Abstract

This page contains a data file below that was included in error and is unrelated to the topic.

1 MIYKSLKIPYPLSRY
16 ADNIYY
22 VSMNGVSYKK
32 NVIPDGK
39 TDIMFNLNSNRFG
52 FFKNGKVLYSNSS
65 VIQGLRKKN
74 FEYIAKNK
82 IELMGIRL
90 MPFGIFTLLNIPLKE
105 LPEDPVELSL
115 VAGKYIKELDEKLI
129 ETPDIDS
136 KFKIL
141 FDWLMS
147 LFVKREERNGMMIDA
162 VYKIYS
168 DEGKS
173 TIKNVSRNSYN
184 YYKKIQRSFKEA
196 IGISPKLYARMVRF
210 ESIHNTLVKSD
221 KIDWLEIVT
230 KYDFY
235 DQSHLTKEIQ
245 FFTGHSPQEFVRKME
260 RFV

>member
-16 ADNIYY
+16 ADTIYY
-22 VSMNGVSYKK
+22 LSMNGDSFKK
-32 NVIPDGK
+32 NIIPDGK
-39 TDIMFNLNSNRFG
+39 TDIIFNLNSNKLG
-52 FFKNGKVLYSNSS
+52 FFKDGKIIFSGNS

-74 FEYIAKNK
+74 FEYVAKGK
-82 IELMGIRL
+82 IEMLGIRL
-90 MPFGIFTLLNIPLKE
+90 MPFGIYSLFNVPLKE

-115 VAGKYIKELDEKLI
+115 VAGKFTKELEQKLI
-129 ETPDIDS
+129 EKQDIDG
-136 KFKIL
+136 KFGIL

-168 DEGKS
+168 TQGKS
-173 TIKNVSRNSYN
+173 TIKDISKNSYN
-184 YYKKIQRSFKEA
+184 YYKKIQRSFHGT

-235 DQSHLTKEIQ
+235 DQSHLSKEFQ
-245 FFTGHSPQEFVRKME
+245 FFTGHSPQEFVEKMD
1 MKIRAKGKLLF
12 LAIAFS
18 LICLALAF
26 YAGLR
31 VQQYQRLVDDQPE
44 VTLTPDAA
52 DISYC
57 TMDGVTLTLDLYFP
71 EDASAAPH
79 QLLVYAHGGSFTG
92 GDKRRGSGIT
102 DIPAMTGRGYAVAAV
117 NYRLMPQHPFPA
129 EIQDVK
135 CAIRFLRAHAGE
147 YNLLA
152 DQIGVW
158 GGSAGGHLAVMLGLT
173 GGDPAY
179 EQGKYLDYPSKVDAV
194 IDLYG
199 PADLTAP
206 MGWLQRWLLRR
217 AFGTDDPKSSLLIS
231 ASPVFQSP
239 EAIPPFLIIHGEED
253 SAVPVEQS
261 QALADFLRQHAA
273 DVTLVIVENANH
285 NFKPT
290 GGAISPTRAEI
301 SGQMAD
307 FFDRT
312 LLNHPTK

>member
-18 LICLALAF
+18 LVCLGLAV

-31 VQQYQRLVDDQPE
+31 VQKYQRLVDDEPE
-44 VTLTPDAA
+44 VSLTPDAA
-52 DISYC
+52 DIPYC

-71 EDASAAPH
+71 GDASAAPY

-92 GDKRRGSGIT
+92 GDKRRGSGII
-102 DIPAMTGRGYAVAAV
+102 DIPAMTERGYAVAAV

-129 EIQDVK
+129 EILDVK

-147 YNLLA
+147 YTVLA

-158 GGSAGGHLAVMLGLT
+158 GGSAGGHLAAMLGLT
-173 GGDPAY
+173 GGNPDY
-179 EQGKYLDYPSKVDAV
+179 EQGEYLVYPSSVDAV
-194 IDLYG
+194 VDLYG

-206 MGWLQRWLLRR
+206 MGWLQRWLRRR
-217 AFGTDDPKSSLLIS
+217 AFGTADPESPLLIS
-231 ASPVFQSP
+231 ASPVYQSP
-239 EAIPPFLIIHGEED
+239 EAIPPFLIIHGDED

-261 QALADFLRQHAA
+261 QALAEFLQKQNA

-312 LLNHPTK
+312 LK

This work was carried out to investigate the impact of air scouring and membrane configuration on ultrafiltration (UF) performance in a hybrid process of coagulation-UF. To eliminate the adverse impacts of air scouring, the concept of separating flocs in the submerged membrane module was proposed. The performance of three types of floc separation devices, including a cylinder module, a module without a floc separation device and a stacked inclined plate module, was compared. In the coagulation-UF process (i.e., without air scouring), the average transmembrane pressure (TMP) growth rates of the cylinder module, the module without a floc separation device and the inclined plate module were 0.58, 0.76 and 1.38 kPa/h, respectively, indicating lighter membrane fouling of the former two membrane configurations. In the coagulation-air scouring-UF process (with an air scouring rate of 35 mL/min), the stacked inclined plate module showed better effluent water quality (lower UV254) and floc integrity (the floc size was about twice that of the other two configurations). Further, the optimization of the air scouring rate was conducted when the inclined plate module was used, and the optimal value was determined to be 60 mL/min for air rates ranging from 0 to 100 mL/min.

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